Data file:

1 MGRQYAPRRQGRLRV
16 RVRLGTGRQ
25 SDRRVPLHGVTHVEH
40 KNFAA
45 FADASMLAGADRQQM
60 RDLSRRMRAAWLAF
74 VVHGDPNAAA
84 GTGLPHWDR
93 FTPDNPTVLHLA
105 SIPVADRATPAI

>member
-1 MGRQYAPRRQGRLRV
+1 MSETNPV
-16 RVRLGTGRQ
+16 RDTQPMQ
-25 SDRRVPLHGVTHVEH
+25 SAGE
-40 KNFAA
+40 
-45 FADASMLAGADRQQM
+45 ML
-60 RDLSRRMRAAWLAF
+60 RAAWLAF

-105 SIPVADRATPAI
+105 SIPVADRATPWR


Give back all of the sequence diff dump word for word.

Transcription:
1 MGRQYAPRRQGRLRV
16 RVRLGTGRQ
25 SDRRVPLHGVTHVEH
40 KNFAA
45 FADASMLAGADRQQM
60 RDLSRRMRAAWLAF
74 VVHGDPNAAA
84 GTGLPHWDR
93 FTPDNPTVLHLA
105 SIPVADRATPAI

>member
-1 MGRQYAPRRQGRLRV
+1 MSETNPV
-16 RVRLGTGRQ
+16 RDTQPMQ
-25 SDRRVPLHGVTHVEH
+25 SAGE
-40 KNFAA
+40 
-45 FADASMLAGADRQQM
+45 ML
-60 RDLSRRMRAAWLAF
+60 RAAWLAF

-105 SIPVADRATPAI
+105 SIPVADRATPWR